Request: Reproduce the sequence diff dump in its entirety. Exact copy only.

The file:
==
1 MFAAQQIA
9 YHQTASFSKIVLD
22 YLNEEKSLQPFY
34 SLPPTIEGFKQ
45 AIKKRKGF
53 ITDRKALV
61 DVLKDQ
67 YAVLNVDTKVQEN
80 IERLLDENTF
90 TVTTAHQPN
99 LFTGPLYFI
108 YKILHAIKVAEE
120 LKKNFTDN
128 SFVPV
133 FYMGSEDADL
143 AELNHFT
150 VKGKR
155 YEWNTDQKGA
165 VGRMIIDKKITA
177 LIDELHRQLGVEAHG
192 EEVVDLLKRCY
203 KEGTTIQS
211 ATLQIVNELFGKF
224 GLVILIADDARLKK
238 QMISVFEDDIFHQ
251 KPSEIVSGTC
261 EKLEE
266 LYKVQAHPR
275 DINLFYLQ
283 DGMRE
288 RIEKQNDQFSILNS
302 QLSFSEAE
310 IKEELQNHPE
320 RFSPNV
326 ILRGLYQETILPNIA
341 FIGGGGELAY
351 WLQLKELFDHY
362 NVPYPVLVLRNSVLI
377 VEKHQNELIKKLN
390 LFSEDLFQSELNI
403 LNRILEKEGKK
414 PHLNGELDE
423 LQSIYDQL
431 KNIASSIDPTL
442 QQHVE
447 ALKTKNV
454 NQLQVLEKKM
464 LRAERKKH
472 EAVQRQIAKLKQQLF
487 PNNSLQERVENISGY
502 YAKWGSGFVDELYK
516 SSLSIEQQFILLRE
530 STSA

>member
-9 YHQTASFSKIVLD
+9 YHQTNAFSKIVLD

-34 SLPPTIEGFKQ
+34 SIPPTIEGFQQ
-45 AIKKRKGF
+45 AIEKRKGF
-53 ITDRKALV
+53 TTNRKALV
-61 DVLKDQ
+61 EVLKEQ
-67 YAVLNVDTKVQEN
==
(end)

1 MFAAQQIA
9 YHQTASFSKIVLD
22 YLNEEKSLQPFY
34 SLPPTIEGFKQ
45 AIKKRKGF
53 ITDRKALV
61 DVLKDQ
67 YAVLNVDTKVQEN
80 IERLLDENTF
90 TVTTAHQPN
99 LFTGPLYFI
108 YKILHAIKVAEE
120 LKKNFTDN
128 SFVPV
133 FYMGSEDADL
143 AELNHFT
150 VKGKR
155 YEWNTDQKGA
165 VGRMIIDKKITA
177 LIDELHRQLGVEAHG
192 EEVVDLLKRCY
203 KEGTTIQS
211 ATLQIVNELFGKF
224 GLVILIADDARLKK
238 QMISVFEDDIFHQ
251 KPSEIVSGTC
261 EKLEE
266 LYKVQAHPR
275 DINLFYLQ
283 DGMRE
288 RIEKQNDQFSILNS
302 QLSFSEAE
310 IKEELQNHPE
320 RFSPNV
326 ILRGLYQETILPNIA
341 FIGGGGELAY
351 WLQLKELFDHY
362 NVPYPVLVLRNSVLI
377 VEKHQNELIKKLN
390 LFSEDLFQSELNI
403 LNRILEKEGKK
414 PHLNGELDE
423 LQSIYDQL
431 KNIASSIDPTL
442 QQHVE
447 ALKTKNV
454 NQLQVLEKKM
464 LRAERKKH
472 EAVQRQIAKLKQQLF
487 PNNSLQERVENISGY
502 YAKWGSGFVDELYK
516 SSLSIEQQFILLRE
530 STSA

>member
-9 YHQTASFSKIVLD
+9 YHQTNAFSKIVLD

-34 SLPPTIEGFKQ
+34 SIPPTIEGFQQ
-45 AIKKRKGF
+45 AIEKRKGF
-53 ITDRKALV
+53 TTNRKALV
-61 DVLKDQ
+61 EVLKEQ
-67 YAVLNVDTKVQEN